The X-men are back! However, this time, it’s not just the original movie cast or the new younger cast, but all the characters, spanning several decades and geographical locations. Everyone, but a personified proverbial kitchen sink.
Wolverine (Hugh Jackman) is the link between the two groups, mentally traveling back in time to 1973 with the powers of Kitty Pryde (Ellen Page) to warn and help the younger versions of the X-men stop the development of the modern Sentinel robots.
These automatons were ironically originally created to hunt and eliminate mutants, who were perceived to be a threat to humans, but have now destroyed the very thing they were trying to protect.
Old foes Magneto (Michael Fassbender, Ian Mckellen) and Professor X (James McAvoy, Patrick Stewart) must one again overcome their different views on homo superiors to change prevent governmental acceptance and development of the Sentinels after the rouge Mystic (Jennifer Lawrence) attempts to assassinate their creator Bolivar Trask (Peter Dinklage).
Questionable logic behind the consciousness traveling aside, the movie finds strength in its well-rounded characters, allowing the audience a greater understanding of the decisions of certain characters and generates sympathy for others. Trask explains his empathy towards to the mutants, and Mystique has a minor emotional break down which demonstrates that she has not yet transformed into the stone cold killing machine we know later in the series timeline. Perhaps the greatest of these characters, the perfect comic relief amongst the drama, is the newly introduced Quicksilver (Evan Peters), who managed to steal every scene he is in with sharp jabbing lines and visual humor. His stereotypical slow motion sequence had the audience rolling.
Unfortunately, with a cast so large, several of the characters have limited screen time, which left many of the secondary characters, redundant, under developed or replaceable, including the primary secondary character, Beast (Nicholas Hoult).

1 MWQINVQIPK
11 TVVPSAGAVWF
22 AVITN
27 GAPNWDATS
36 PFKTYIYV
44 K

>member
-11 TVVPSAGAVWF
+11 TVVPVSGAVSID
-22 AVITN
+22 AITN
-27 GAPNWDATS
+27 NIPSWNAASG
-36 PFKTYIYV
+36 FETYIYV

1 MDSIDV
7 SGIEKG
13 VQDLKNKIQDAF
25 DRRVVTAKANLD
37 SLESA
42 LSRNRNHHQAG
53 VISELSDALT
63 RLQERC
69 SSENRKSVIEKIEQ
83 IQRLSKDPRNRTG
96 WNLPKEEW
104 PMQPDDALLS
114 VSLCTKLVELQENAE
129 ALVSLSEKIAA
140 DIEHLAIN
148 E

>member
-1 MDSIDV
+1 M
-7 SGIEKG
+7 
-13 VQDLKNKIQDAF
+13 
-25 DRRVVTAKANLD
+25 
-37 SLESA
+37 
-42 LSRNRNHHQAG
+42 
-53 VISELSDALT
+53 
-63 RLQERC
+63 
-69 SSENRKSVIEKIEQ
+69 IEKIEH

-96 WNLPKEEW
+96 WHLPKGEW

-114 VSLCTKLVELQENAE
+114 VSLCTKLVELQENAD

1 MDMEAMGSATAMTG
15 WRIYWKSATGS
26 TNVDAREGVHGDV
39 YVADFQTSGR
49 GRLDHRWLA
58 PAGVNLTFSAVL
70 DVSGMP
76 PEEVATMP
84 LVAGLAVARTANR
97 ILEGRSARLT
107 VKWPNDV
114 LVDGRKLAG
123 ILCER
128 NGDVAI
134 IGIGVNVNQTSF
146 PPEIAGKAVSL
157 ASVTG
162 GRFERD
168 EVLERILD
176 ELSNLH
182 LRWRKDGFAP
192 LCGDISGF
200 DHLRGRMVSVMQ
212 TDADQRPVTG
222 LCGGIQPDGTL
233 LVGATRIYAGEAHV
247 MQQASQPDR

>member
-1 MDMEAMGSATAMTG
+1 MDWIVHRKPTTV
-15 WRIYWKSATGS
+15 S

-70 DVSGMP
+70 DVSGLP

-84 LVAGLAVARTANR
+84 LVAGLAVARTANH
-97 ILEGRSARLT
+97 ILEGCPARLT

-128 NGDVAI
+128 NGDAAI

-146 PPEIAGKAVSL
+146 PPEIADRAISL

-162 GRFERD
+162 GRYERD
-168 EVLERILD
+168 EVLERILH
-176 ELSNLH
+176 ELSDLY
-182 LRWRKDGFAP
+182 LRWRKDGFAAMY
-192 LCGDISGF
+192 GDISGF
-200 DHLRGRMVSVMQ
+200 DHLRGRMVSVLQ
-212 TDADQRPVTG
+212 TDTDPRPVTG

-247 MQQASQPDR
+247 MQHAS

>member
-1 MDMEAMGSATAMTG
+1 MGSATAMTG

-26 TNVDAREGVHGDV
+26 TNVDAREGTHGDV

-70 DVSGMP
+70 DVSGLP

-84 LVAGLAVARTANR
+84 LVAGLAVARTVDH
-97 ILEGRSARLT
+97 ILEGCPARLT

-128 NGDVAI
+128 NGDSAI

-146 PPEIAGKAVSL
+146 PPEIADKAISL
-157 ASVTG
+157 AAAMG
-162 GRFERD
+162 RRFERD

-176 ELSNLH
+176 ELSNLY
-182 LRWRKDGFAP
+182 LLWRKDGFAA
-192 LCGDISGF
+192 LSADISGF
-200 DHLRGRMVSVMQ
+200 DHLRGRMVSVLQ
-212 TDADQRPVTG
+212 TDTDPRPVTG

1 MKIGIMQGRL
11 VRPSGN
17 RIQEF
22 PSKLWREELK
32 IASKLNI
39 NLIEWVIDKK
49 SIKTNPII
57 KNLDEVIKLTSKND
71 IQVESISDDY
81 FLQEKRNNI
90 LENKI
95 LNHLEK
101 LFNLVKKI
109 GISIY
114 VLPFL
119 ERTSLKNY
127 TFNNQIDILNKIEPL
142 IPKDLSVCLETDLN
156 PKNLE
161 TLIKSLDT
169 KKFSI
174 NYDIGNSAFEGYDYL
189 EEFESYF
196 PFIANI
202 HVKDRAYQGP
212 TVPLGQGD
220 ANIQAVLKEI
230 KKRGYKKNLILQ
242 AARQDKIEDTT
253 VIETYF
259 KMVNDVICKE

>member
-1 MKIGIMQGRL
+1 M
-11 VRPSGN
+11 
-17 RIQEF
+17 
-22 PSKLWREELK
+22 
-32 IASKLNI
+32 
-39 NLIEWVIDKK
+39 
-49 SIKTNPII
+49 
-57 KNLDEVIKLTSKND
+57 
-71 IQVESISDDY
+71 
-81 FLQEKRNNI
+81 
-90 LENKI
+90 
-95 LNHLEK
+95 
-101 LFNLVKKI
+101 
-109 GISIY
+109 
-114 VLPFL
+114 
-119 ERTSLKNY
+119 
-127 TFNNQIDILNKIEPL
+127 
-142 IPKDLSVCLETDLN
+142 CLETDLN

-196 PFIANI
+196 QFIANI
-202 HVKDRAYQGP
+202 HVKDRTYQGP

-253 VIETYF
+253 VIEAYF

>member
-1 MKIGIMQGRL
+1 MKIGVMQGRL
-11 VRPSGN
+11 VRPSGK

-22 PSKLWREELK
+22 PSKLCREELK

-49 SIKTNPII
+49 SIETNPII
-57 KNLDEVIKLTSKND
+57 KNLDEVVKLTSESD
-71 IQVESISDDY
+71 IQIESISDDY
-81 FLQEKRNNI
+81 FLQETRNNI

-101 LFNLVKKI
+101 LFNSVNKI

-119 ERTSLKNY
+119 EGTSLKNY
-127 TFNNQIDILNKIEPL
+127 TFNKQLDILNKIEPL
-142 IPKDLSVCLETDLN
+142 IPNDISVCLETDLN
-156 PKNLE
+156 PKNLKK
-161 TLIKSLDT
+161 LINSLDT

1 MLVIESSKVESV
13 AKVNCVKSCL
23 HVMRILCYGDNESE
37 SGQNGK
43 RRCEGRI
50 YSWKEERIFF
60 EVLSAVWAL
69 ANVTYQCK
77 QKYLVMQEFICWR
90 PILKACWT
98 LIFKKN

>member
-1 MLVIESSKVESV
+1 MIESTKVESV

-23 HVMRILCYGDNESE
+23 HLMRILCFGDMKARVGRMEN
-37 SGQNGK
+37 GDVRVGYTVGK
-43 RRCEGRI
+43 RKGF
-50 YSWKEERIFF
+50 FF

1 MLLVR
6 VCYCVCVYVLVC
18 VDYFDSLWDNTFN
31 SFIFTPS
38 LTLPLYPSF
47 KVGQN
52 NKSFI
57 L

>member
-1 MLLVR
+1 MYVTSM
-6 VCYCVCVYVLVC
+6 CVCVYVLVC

After being one of the delights of the first film of the new X-men series, Hoult’s character, with the except of a few key scenes, seems to have been reduced to the sidekick trope, only there to help out the real heroes by flying them around or give the back story to the situation such as explaining why young Charles had gone into exile.
Perhaps, the role was always intended to be this way, or perhaps I’m just in love with Nick Hoult and want more of him. I also felt rather disconnected from several of the new characters in the future time period as the audience is never properly introduced to them.
Understandably, the filmmakers want to explore their storylines in future movies; however, it’s hard to feel upset when something happens to one of these soldier X-men
Although I understand the attempt to unify the scenes of the older cast and younger cast by bringing James McAvoy and Patrick Stewart nose to nose for a pep talk, the scene felt very odd to me, both in idea and how it was acted out, most likely due to the logic about how Charles Xavier’s mind was able to travel.
Despite the dubious logical flaws, I really appreciated the incorporation of characters impacting history a la Forrest Gump, such as Magneto and the magic bullet of JFK’s murder. There was something incredibly chilling about the dystopian opening sequence of mutants and their allies being rounded up into cages, paralleling the opening sequence of the first X-men movie, where Erik Lensherr and his family was being sorted during the Holocaust.Once again, his people are being persecuted. Overall, X-Men: Days of Future Past is a fun, fast-paced movie with nary a dull moment. It’s fully developed characters permits for a wider audience beyond action film buffs.
It is a wonderful follow up movie to X-Men: First Class, is a must see for anyone who loves this group of super heroes, whether they are die hard comic book fans or casual moviegoers.